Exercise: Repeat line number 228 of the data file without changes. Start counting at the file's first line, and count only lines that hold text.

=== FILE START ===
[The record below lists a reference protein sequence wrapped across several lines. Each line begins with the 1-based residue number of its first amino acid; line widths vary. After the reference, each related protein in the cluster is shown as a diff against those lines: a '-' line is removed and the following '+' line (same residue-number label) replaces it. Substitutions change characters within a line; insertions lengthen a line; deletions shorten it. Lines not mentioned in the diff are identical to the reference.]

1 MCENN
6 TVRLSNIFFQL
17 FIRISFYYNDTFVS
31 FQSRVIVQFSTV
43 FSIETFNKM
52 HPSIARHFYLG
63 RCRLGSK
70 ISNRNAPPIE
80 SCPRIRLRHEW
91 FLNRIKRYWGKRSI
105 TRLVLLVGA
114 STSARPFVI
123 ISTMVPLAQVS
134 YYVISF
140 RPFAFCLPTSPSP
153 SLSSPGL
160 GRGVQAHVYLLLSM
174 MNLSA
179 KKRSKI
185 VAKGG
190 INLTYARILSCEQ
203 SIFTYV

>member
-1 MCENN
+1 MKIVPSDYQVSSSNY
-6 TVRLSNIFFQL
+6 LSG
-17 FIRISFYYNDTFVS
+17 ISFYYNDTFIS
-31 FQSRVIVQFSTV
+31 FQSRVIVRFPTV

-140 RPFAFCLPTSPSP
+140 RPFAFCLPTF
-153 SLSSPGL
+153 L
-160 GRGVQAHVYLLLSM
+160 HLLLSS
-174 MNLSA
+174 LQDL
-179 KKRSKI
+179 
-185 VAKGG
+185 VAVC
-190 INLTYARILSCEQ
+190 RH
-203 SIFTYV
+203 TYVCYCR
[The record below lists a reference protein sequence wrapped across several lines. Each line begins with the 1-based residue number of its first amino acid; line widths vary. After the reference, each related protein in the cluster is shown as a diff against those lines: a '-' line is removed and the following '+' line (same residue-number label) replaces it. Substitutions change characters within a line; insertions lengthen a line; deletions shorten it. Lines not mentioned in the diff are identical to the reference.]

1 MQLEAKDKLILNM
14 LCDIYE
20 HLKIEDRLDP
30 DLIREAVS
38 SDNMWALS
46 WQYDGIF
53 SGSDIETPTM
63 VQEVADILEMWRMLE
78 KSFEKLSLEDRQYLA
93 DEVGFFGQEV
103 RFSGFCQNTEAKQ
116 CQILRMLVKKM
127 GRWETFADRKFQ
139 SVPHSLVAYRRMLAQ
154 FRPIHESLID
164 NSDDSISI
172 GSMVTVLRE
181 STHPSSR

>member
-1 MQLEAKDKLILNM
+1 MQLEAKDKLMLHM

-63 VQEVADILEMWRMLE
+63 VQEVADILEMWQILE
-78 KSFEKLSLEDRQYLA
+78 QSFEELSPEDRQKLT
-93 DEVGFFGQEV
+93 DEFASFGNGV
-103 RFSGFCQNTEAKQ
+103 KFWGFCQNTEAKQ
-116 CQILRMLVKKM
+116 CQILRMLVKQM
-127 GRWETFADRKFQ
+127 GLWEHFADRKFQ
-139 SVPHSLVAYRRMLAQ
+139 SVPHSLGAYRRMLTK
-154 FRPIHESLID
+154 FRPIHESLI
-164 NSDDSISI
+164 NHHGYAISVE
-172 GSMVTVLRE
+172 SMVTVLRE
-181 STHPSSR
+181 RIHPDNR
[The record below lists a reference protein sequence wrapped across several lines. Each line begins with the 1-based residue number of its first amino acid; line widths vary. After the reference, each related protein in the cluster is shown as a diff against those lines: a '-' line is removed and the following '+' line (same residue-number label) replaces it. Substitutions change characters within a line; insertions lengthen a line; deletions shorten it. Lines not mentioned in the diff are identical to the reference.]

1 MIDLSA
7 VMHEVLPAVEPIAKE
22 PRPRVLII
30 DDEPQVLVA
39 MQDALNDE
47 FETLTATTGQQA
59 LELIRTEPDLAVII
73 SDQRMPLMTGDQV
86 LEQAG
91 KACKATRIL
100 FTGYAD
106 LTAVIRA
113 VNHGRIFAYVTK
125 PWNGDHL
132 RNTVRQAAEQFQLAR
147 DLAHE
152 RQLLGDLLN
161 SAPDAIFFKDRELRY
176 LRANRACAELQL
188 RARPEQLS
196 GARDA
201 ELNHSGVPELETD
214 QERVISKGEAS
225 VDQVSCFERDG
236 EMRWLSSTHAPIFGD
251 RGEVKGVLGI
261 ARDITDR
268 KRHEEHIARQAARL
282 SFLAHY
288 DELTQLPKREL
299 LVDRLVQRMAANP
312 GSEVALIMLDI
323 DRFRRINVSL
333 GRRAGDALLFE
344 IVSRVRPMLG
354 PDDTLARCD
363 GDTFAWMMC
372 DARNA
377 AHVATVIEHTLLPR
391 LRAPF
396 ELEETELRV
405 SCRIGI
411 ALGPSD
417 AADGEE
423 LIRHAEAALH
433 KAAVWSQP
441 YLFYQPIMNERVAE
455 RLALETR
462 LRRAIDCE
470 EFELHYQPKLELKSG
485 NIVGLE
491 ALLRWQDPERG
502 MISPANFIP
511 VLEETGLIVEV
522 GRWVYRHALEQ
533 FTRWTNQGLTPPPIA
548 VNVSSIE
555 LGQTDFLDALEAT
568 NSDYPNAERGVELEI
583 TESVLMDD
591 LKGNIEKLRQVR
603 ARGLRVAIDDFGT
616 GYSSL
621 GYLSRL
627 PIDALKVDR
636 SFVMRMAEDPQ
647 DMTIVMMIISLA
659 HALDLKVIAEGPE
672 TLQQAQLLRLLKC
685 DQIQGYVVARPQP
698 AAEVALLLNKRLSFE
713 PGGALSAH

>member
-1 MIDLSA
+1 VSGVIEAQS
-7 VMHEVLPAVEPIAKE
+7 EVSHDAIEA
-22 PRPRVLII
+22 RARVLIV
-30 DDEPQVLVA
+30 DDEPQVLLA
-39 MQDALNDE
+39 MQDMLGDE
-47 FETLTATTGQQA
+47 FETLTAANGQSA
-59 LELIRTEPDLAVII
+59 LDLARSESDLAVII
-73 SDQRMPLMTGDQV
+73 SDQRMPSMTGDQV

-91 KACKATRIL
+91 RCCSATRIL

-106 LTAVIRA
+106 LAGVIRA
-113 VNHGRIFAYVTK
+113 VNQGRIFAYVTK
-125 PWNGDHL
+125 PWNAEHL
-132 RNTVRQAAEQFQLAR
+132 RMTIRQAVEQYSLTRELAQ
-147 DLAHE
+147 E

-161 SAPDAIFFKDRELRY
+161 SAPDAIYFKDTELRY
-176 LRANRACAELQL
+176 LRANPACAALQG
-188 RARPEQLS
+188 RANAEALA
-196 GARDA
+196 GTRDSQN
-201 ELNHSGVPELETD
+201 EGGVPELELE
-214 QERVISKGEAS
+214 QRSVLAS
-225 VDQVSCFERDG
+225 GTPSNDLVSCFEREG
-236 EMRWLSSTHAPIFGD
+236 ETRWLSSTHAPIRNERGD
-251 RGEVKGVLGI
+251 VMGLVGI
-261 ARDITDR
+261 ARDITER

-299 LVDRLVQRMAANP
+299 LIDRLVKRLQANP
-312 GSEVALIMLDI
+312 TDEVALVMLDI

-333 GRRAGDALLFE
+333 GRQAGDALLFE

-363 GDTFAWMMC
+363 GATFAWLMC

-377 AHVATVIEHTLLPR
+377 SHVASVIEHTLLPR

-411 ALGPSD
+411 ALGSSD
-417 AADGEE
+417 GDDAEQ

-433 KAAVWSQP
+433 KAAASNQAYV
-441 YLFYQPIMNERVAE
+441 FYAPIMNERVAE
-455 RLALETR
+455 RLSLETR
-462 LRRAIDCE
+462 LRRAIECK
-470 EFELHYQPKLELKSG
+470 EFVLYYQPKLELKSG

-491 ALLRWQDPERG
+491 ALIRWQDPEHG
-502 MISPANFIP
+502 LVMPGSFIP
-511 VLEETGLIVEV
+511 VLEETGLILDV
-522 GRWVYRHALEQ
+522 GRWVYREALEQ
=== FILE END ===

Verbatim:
+417 GDDAEQ